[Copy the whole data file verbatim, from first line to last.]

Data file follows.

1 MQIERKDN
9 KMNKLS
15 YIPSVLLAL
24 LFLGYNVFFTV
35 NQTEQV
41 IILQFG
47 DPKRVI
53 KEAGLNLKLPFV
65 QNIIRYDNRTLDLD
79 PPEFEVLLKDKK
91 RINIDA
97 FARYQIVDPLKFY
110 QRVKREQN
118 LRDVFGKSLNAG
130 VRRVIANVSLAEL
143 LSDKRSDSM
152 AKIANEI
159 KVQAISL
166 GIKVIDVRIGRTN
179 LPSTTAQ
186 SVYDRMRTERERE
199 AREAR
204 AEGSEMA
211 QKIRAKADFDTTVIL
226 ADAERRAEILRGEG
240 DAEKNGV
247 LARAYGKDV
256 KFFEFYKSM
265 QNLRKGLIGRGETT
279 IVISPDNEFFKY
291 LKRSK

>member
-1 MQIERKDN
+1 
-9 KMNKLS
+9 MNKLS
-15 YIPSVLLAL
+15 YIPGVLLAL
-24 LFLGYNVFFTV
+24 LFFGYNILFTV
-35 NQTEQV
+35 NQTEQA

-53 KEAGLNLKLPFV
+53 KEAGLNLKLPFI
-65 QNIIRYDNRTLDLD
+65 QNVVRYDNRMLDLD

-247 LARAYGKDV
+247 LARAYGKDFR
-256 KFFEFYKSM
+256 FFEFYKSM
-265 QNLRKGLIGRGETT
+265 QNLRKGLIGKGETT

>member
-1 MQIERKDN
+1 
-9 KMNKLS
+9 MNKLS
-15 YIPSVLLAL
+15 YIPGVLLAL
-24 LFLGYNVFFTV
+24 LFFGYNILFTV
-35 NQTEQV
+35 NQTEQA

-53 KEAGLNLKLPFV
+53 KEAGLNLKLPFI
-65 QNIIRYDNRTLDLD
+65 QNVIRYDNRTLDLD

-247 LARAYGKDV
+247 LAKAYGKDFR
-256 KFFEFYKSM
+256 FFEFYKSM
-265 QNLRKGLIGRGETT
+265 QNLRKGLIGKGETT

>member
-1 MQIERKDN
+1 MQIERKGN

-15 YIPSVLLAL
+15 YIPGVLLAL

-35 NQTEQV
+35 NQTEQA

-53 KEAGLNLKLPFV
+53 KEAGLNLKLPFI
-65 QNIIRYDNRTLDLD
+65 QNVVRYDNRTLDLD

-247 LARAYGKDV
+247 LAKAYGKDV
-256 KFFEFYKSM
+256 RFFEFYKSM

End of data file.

1 MQIERKDN
9 KMNKLS
15 YIPSVLLAL
24 LFLGYNVFFTV
35 NQTEQV
41 IILQFG
47 DPKRVI
53 KEAGLNLKLPFV
65 QNIIRYDNRTLDLD
79 PPEFEVLLKDKK
91 RINIDA
97 FARYQIVDPLKFY
110 QRVKREQN
118 LRDVFGKSLNAG
130 VRRVIANVSLAEL
143 LSDKRSDSM
152 AKIANEI
159 KVQAISL
166 GIKVIDVRIGRTN
179 LPSTTAQ
186 SVYDRMRTERERE
199 AREAR
204 AEGSEMA
211 QKIRAKADFDTTVIL
226 ADAERRAEILRGEG
240 DAEKNGV
247 LARAYGKDV
256 KFFEFYKSM
265 QNLRKGLIGRGETT
279 IVISPDNEFFKY
291 LKRSK

>member
-1 MQIERKDN
+1 
-9 KMNKLS
+9 MNKLS
-15 YIPSVLLAL
+15 YIPGVLLAL
-24 LFLGYNVFFTV
+24 LFFGYNILFTV
-35 NQTEQV
+35 NQTEQA

-53 KEAGLNLKLPFV
+53 KEAGLNLKLPFI
-65 QNIIRYDNRTLDLD
+65 QNVVRYDNRMLDLD

-247 LARAYGKDV
+247 LARAYGKDFR
-256 KFFEFYKSM
+256 FFEFYKSM
-265 QNLRKGLIGRGETT
+265 QNLRKGLIGKGETT

>member
-1 MQIERKDN
+1 
-9 KMNKLS
+9 MNKLS
-15 YIPSVLLAL
+15 YIPGVLLAL
-24 LFLGYNVFFTV
+24 LFFGYNILFTV
-35 NQTEQV
+35 NQTEQA

-53 KEAGLNLKLPFV
+53 KEAGLNLKLPFI
-65 QNIIRYDNRTLDLD
+65 QNVIRYDNRTLDLD

-247 LARAYGKDV
+247 LAKAYGKDFR
-256 KFFEFYKSM
+256 FFEFYKSM
-265 QNLRKGLIGRGETT
+265 QNLRKGLIGKGETT

>member
-1 MQIERKDN
+1 MQIERKGN

-15 YIPSVLLAL
+15 YIPGVLLAL

-35 NQTEQV
+35 NQTEQA

-53 KEAGLNLKLPFV
+53 KEAGLNLKLPFI
-65 QNIIRYDNRTLDLD
+65 QNVVRYDNRTLDLD

-247 LARAYGKDV
+247 LAKAYGKDV
-256 KFFEFYKSM
+256 RFFEFYKSM